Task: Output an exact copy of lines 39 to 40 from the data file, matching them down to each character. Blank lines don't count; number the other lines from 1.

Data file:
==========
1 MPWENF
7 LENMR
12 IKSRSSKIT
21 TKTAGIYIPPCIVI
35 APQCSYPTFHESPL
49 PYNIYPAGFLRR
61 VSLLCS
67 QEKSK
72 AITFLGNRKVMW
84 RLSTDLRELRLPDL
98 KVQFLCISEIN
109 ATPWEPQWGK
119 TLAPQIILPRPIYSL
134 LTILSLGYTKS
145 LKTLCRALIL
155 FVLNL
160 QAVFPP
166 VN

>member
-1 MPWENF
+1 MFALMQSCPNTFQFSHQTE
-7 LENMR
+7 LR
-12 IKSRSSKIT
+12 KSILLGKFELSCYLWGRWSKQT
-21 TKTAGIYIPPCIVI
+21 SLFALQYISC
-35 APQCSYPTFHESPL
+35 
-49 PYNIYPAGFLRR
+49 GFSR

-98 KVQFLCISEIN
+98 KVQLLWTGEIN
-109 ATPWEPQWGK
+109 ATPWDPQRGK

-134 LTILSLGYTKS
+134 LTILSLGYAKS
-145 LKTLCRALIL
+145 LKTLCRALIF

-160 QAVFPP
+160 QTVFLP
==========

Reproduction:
+145 LKTLCRALIF

-160 QAVFPP